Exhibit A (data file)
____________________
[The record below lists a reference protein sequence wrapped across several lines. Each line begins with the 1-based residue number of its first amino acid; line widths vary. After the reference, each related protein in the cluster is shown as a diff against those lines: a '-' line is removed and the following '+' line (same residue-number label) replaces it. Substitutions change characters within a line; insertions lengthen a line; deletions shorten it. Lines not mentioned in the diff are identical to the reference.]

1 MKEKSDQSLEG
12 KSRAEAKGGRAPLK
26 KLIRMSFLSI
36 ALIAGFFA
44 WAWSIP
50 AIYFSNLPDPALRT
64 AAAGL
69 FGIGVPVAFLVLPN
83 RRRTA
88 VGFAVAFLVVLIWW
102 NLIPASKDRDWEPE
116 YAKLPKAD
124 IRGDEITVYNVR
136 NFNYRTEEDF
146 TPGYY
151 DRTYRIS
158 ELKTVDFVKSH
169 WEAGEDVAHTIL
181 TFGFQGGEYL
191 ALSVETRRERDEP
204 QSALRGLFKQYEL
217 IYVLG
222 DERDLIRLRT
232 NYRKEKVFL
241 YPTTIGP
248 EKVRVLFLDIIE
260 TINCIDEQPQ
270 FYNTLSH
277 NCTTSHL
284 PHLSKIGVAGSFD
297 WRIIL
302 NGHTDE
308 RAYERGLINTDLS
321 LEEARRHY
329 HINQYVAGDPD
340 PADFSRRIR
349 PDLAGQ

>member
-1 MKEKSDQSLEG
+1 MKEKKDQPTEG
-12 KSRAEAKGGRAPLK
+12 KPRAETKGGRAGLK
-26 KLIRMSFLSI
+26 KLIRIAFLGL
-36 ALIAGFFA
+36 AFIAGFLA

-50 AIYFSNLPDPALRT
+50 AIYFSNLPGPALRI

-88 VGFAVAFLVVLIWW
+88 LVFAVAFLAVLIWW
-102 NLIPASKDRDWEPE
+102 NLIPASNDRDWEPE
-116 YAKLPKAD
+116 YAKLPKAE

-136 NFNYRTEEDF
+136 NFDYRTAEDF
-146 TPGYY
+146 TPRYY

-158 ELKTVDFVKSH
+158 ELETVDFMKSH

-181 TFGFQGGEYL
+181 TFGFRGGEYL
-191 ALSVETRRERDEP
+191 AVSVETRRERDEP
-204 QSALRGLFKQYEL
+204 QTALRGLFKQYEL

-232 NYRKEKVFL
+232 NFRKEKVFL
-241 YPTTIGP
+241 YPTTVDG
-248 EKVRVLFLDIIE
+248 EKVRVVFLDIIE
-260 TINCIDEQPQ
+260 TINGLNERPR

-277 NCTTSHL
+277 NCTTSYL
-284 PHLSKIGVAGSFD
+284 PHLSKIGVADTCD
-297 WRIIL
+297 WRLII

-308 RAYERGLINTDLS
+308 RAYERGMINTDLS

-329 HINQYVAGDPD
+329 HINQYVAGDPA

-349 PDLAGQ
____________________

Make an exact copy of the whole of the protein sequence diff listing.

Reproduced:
[The record below lists a reference protein sequence wrapped across several lines. Each line begins with the 1-based residue number of its first amino acid; line widths vary. After the reference, each related protein in the cluster is shown as a diff against those lines: a '-' line is removed and the following '+' line (same residue-number label) replaces it. Substitutions change characters within a line; insertions lengthen a line; deletions shorten it. Lines not mentioned in the diff are identical to the reference.]

1 MKEKSDQSLEG
12 KSRAEAKGGRAPLK
26 KLIRMSFLSI
36 ALIAGFFA
44 WAWSIP
50 AIYFSNLPDPALRT
64 AAAGL
69 FGIGVPVAFLVLPN
83 RRRTA
88 VGFAVAFLVVLIWW
102 NLIPASKDRDWEPE
116 YAKLPKAD
124 IRGDEITVYNVR
136 NFNYRTEEDF
146 TPGYY
151 DRTYRIS
158 ELKTVDFVKSH
169 WEAGEDVAHTIL
181 TFGFQGGEYL
191 ALSVETRRERDEP
204 QSALRGLFKQYEL
217 IYVLG
222 DERDLIRLRT
232 NYRKEKVFL
241 YPTTIGP
248 EKVRVLFLDIIE
260 TINCIDEQPQ
270 FYNTLSH
277 NCTTSHL
284 PHLSKIGVAGSFD
297 WRIIL
302 NGHTDE
308 RAYERGLINTDLS
321 LEEARRHY
329 HINQYVAGDPD
340 PADFSRRIR
349 PDLAGQ

>member
-1 MKEKSDQSLEG
+1 MKEKKDQPTEG
-12 KSRAEAKGGRAPLK
+12 KPRAETKGGRAGLK
-26 KLIRMSFLSI
+26 KLIRIAFLGL
-36 ALIAGFFA
+36 AFIAGFLA

-50 AIYFSNLPDPALRT
+50 AIYFSNLPGPALRI

-88 VGFAVAFLVVLIWW
+88 LVFAVAFLAVLIWW
-102 NLIPASKDRDWEPE
+102 NLIPASNDRDWEPE
-116 YAKLPKAD
+116 YAKLPKAE

-136 NFNYRTEEDF
+136 NFDYRTAEDF
-146 TPGYY
+146 TPRYY

-158 ELKTVDFVKSH
+158 ELETVDFMKSH

-181 TFGFQGGEYL
+181 TFGFRGGEYL
-191 ALSVETRRERDEP
+191 AVSVETRRERDEP
-204 QSALRGLFKQYEL
+204 QTALRGLFKQYEL

-232 NYRKEKVFL
+232 NFRKEKVFL
-241 YPTTIGP
+241 YPTTVDG
-248 EKVRVLFLDIIE
+248 EKVRVVFLDIIE
-260 TINCIDEQPQ
+260 TINGLNERPR

-277 NCTTSHL
+277 NCTTSYL
-284 PHLSKIGVAGSFD
+284 PHLSKIGVADTCD
-297 WRIIL
+297 WRLII

-308 RAYERGLINTDLS
+308 RAYERGMINTDLS

-329 HINQYVAGDPD
+329 HINQYVAGDPA

-349 PDLAGQ